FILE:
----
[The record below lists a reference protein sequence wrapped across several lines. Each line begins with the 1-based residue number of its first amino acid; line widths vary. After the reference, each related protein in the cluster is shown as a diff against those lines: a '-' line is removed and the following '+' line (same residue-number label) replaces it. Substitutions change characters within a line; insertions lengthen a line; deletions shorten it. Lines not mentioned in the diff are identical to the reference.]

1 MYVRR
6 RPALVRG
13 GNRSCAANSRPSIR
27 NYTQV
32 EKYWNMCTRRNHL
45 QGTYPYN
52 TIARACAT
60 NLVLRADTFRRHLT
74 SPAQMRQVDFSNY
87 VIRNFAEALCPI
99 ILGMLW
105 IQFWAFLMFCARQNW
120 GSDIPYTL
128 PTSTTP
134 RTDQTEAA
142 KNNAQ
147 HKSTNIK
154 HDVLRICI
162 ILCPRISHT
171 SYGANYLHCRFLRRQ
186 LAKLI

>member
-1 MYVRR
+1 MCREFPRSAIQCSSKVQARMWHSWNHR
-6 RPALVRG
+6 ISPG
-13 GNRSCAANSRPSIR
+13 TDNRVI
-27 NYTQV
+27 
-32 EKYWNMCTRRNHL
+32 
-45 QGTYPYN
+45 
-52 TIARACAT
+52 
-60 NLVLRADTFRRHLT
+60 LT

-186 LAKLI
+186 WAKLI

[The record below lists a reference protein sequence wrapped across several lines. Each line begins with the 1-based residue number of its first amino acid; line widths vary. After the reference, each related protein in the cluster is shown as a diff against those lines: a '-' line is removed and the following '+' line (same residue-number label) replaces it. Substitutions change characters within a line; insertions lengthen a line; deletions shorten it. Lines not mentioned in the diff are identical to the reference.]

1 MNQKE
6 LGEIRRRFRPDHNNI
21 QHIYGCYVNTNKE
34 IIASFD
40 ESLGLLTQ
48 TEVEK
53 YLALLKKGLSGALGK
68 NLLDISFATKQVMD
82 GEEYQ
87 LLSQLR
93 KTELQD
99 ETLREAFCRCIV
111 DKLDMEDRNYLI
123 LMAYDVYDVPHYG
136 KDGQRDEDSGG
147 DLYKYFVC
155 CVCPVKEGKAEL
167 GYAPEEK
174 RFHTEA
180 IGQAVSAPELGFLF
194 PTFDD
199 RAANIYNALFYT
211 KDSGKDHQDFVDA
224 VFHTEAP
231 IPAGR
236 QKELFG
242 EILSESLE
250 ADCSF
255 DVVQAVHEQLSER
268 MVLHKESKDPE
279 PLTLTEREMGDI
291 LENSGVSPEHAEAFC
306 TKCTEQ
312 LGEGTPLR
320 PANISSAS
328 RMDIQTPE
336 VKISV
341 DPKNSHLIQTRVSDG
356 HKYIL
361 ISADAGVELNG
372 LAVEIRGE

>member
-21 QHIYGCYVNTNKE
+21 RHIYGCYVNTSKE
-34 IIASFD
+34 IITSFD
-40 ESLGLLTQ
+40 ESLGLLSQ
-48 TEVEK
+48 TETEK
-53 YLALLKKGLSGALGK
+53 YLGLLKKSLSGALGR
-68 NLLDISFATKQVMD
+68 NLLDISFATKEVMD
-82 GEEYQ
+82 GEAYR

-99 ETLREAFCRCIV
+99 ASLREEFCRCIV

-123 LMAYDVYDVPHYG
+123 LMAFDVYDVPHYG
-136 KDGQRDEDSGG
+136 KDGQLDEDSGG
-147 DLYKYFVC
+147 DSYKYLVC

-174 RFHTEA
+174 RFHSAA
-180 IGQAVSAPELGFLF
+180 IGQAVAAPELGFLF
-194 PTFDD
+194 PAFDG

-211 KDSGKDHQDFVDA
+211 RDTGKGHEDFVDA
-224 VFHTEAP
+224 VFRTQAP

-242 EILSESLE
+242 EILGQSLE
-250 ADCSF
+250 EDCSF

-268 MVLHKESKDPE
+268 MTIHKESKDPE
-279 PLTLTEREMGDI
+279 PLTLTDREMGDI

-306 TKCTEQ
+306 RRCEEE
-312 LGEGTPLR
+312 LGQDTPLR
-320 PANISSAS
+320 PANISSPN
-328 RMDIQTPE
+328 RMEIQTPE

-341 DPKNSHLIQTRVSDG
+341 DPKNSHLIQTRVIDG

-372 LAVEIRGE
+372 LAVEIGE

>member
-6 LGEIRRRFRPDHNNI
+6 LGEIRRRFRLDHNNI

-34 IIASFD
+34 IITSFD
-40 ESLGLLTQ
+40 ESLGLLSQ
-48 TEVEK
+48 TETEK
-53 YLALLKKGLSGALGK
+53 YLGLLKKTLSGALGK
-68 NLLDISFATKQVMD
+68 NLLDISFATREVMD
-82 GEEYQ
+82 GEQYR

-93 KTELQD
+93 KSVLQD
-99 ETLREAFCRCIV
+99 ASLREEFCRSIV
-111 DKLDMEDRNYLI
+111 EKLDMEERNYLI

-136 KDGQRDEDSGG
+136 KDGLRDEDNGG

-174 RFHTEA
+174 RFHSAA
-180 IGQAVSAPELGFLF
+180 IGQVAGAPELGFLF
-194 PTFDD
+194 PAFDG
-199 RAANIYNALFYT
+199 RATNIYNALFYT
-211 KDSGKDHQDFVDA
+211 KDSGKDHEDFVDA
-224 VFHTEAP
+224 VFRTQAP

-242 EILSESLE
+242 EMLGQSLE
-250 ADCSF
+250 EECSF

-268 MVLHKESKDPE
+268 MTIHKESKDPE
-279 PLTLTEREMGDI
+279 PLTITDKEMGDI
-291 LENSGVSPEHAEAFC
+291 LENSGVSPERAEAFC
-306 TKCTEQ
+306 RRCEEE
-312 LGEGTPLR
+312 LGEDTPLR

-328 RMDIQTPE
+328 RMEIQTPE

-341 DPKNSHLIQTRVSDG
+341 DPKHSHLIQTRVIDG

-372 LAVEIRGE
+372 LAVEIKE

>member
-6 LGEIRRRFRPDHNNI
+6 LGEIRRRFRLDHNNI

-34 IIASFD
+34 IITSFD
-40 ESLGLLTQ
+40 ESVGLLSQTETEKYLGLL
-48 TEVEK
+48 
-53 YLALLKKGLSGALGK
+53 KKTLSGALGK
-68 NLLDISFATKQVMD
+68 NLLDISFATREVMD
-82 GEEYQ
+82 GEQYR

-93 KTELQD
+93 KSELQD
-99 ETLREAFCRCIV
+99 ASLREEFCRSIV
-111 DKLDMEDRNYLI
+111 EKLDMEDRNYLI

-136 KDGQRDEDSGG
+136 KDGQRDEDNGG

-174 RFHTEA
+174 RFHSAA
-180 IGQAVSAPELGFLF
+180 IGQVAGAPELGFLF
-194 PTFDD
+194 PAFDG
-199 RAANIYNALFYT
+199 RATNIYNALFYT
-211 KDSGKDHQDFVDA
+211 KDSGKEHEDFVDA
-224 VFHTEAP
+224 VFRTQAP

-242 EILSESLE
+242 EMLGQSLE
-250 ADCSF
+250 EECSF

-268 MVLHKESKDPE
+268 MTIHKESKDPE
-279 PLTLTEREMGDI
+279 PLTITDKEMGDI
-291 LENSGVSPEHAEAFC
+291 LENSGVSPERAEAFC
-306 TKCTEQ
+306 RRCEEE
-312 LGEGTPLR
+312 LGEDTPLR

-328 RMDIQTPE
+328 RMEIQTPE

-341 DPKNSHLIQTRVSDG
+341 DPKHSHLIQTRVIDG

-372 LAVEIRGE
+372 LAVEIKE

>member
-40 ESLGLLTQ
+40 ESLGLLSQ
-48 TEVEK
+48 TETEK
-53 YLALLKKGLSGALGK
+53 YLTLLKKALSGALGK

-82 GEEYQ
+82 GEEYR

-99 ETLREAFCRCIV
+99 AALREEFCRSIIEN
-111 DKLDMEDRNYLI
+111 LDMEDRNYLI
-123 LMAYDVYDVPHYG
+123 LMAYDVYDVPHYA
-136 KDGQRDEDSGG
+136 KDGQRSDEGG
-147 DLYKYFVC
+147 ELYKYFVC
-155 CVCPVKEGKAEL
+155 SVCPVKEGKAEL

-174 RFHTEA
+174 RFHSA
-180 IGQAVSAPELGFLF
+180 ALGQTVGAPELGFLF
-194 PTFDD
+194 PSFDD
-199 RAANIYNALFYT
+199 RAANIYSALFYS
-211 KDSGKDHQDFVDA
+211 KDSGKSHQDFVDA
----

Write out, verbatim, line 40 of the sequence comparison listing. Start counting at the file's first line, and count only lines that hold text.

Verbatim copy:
-186 LAKLI